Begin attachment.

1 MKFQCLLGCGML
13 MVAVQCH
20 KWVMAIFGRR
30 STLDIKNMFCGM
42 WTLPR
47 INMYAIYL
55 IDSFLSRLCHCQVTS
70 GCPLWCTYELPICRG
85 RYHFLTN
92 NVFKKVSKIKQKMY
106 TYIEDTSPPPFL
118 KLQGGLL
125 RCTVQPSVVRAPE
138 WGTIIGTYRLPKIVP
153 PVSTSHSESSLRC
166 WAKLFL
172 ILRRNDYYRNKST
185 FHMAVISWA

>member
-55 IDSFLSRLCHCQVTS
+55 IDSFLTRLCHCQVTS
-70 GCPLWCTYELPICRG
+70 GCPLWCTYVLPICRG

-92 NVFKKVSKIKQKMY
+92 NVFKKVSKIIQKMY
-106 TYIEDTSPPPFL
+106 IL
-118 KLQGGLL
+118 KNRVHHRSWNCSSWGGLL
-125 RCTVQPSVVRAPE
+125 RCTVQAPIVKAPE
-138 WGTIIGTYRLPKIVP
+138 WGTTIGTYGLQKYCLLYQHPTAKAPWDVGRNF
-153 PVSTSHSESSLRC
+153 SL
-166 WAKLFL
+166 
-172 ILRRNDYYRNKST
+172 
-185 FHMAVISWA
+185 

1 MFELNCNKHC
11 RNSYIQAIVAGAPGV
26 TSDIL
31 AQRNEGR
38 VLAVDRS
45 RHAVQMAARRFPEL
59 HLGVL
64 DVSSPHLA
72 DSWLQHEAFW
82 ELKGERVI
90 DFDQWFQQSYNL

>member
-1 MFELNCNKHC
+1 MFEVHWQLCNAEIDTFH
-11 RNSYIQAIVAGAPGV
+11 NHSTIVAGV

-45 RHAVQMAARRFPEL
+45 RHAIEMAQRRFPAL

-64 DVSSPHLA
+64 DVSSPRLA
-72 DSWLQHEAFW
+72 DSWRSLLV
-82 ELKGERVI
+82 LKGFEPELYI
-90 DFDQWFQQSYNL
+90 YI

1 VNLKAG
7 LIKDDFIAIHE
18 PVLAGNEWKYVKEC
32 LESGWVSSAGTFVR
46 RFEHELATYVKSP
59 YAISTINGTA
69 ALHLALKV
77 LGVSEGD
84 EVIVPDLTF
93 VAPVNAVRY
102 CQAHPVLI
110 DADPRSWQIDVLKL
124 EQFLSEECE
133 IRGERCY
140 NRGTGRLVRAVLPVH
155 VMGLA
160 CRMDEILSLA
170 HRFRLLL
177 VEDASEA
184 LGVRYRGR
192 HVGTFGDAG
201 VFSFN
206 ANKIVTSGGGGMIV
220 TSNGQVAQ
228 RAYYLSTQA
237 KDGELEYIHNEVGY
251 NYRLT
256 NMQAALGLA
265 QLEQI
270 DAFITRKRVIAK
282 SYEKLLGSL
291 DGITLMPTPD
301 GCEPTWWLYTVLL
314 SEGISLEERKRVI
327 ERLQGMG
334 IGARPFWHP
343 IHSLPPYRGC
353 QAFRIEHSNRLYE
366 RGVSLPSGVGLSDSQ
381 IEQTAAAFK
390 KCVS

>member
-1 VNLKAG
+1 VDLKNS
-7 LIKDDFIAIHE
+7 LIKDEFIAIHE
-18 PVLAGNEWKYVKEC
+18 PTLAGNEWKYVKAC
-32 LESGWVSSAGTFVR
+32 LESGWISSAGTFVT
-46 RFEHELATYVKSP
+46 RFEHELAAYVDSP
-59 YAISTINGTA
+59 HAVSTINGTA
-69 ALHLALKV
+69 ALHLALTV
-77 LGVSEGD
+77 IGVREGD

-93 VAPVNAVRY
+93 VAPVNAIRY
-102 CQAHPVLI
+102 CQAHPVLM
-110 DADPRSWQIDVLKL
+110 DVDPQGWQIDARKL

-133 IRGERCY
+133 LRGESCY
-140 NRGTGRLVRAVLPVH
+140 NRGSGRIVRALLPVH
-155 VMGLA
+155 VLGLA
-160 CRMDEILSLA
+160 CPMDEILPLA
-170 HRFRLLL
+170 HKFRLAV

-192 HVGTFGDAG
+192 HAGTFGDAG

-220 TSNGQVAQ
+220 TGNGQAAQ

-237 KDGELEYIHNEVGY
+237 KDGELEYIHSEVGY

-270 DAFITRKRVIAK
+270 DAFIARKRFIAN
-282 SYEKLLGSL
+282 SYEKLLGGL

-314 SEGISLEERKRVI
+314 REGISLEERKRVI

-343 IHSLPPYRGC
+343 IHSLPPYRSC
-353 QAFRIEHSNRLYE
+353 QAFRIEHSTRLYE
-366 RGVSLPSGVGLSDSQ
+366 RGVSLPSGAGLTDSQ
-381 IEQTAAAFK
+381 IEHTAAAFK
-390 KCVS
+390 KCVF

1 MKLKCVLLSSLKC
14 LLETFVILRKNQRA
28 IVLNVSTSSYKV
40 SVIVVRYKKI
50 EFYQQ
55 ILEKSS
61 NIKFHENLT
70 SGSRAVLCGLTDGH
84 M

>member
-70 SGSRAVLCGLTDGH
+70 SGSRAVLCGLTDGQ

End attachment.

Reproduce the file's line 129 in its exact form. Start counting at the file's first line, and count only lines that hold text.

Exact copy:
+102 CQAHPVLM